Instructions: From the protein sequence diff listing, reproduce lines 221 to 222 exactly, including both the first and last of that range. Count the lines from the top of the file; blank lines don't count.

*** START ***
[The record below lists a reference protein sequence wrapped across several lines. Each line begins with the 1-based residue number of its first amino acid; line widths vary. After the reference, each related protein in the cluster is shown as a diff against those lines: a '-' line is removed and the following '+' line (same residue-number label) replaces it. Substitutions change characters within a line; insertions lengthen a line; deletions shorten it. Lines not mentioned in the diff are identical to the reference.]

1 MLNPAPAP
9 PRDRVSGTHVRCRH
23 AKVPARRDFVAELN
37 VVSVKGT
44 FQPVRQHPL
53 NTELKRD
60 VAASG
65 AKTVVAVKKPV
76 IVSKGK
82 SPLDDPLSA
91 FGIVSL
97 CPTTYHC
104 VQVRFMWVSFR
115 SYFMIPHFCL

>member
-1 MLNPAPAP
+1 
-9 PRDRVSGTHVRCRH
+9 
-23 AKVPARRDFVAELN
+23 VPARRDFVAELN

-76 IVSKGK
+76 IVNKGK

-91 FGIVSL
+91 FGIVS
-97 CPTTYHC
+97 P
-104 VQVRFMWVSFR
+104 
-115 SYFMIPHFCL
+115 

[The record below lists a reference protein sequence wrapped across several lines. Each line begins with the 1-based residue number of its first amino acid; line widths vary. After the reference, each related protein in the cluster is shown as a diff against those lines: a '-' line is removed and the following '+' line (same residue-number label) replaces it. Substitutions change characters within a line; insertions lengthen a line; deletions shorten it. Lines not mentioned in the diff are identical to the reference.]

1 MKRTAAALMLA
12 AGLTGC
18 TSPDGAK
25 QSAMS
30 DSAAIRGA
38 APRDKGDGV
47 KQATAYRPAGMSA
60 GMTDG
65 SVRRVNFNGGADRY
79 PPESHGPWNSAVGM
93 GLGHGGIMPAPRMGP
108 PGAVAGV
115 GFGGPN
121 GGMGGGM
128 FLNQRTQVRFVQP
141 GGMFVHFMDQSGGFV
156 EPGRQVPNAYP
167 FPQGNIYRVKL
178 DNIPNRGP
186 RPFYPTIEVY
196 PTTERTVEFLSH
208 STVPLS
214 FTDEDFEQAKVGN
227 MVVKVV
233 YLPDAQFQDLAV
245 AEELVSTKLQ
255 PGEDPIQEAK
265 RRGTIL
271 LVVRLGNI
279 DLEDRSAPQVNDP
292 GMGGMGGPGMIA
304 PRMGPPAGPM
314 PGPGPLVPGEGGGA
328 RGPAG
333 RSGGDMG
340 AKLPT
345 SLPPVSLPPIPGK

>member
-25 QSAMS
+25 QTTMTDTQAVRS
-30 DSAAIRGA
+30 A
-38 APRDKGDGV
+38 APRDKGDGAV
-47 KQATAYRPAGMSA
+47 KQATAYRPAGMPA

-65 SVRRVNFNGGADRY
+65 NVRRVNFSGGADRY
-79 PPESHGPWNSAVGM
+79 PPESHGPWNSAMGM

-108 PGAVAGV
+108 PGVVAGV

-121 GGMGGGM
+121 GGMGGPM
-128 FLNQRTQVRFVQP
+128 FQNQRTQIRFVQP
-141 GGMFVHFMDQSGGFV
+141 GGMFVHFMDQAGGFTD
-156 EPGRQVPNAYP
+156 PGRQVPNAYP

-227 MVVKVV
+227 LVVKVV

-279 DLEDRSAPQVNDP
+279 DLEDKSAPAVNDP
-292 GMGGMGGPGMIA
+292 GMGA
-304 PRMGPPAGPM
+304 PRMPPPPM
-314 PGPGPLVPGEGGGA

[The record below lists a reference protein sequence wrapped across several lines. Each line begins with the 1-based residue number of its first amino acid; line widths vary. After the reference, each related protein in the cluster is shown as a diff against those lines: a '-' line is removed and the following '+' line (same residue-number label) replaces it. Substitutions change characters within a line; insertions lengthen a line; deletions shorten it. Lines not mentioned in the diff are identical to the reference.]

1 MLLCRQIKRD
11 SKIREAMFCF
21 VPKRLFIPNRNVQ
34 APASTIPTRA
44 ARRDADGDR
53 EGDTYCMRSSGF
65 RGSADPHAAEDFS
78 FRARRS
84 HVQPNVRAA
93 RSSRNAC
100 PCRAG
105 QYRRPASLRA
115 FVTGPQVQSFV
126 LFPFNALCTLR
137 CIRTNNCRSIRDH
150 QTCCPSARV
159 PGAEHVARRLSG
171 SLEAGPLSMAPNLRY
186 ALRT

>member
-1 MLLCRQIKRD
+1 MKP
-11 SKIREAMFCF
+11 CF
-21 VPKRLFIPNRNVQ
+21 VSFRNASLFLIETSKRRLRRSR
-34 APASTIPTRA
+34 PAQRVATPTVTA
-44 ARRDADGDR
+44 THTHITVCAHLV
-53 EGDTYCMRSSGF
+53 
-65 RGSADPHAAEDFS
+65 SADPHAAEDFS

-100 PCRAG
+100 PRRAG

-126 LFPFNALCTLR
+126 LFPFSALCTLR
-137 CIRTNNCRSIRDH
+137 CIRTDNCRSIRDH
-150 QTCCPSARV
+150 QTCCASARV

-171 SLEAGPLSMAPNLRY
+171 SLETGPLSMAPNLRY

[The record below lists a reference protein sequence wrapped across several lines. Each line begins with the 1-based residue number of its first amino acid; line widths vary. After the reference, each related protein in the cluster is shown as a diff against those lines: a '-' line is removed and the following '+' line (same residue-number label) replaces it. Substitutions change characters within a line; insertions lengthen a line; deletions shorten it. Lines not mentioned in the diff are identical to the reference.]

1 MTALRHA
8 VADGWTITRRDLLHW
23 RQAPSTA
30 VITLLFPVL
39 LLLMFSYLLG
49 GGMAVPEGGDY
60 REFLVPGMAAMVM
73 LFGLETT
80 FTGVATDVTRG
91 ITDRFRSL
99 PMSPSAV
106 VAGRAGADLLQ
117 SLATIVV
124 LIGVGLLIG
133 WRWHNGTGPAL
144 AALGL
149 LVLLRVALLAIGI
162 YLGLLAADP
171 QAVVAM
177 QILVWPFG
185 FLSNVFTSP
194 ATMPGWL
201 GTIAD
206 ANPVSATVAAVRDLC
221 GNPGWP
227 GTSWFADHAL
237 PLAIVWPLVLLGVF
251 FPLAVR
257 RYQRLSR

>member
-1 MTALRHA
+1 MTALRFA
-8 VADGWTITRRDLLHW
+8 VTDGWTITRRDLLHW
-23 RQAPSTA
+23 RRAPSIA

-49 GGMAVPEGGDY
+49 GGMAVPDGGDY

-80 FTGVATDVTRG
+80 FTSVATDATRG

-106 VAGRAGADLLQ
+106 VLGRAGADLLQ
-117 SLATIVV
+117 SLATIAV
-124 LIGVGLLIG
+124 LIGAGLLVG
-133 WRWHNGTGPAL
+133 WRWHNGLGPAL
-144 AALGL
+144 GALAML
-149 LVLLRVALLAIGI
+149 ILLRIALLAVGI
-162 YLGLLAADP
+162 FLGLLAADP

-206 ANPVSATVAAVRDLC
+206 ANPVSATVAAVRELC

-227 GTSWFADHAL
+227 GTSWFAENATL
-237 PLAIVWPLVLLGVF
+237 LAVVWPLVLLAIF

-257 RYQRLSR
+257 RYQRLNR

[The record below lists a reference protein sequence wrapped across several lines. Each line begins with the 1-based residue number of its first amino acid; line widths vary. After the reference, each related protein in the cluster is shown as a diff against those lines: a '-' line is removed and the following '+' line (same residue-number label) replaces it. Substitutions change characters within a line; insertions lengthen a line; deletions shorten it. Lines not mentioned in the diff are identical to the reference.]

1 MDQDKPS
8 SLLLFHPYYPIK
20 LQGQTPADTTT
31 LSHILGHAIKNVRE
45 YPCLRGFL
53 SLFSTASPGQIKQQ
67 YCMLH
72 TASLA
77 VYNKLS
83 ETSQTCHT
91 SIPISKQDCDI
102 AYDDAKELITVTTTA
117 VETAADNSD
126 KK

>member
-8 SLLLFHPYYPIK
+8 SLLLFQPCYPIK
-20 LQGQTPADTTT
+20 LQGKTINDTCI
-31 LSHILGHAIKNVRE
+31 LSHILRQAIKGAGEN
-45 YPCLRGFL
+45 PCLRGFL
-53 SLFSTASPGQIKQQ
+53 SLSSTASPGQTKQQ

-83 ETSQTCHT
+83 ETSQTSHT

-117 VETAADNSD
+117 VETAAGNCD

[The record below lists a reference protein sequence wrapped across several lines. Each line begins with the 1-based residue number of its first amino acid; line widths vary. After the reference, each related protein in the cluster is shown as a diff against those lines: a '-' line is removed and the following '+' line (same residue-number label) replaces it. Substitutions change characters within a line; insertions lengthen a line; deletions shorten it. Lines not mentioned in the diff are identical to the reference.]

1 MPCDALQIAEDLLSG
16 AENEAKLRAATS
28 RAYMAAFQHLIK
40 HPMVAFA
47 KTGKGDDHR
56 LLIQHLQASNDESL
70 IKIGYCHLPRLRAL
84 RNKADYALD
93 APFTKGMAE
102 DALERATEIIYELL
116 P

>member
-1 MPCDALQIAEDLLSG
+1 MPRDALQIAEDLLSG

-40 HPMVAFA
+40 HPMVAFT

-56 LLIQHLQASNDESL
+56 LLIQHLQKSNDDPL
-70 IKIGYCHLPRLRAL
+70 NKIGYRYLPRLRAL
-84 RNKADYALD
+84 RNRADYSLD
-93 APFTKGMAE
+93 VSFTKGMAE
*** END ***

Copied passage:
83 ETSQTCHT
91 SIPISKQDCDI